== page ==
Prices for compacted EPS
The price that recyclers will pay ranges from around £400 to £500 per tonne but is very much market dependent as it is linked to world oil. It also varies according to location, cleanliness, level of compaction and current market situation. Contaminants such as seafood waste, oils, excess moisture, ice, malodours and the presence of paper labels can create problems for recycling and reduce the prices paid.
Machines for cold compacting and thermal densification of EPS fishboxes are available to hire or buy within the UK from a number of sources Both types of equipment have various sizes of machine available, with varying throughputs and capacities. See below and ‘further information’ section for details.
For a company with around 25 tonnes of EPS per year, the payback period for a compacting machine costing around £20,000 can be as short as two years, if the compacted EPS is sold to a recycling company for about £50 per tonne and the costs of disposal to landfill are saved.
In England, FIFG grant assistance of 20-30 per cent funding is available for capital costs of EPS compacting machinery. For further information contact Steve Bailey on 07876 035733 or email email@example.com. Similar FIFG funding may be available in Scotland, Northern Ireland and Wales. See contacts list for details of the relevant regulator.
Details of some machines suitable for cold compaction or thermal densification
‘Regional’ collection/recycling schemes
For companies with a large volume of EPS waste, it may be cost-effective to establish an in-house EPS compaction facility, to supply EPS recyclers direct. Alternatively companies within a similar area may benefit from a communal collection and compaction service. For example, Fishgate in Hull provides this service for seafood processors and other businesses in Hull and the surrounding area. Similarly in Grimsby, ENVIRO (GY) Ltd, offers an EPS recycling service to the seafood sector within the Grimsby area, although they have recently established Scottish and London based initiatives. Both these organisations carry out EPS compaction and export the material, charging seafood companies for providing this service.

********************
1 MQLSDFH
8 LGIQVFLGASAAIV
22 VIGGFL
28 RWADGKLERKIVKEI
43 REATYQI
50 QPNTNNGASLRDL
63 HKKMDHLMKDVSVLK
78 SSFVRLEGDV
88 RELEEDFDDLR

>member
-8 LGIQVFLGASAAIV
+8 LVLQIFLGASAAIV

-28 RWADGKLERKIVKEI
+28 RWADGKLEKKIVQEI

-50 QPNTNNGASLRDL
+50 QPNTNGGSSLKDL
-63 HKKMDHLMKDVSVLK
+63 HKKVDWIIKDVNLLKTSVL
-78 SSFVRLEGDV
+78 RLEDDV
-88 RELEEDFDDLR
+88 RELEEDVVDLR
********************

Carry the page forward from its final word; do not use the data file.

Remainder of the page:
Alternative materials to EPS
Businesses with a well-managed distribution chain (guaranteed 0 to 4°C at all times), may not require the highly effective insulative properties provided by EPS. Alternative types of packaging are available which perform very well in chilled distribution systems. These include waxed cardboard, corrugated plastic, and plastic pouches or trays although new materials are emerging all the time. For example an EU project completed in August 2005 has been developing a novel alternative material to EPS with good insulation and designed to be re-used a number of times.
Further information on these areas and relevant contact details are available in the following table. The list is not exhaustive but merely indicative of products or services currently available. Their inclusion on the table does not infer that Seafish in anyway endorses their products or services. Any companies that wish to be added to the list should contact the Technology Implementation department at Seafish by emailing firstname.lastname@example.org.
Technology Implementation Department
Tel 01482 327837
Sea Fish Industry Authority
St Andrews Dock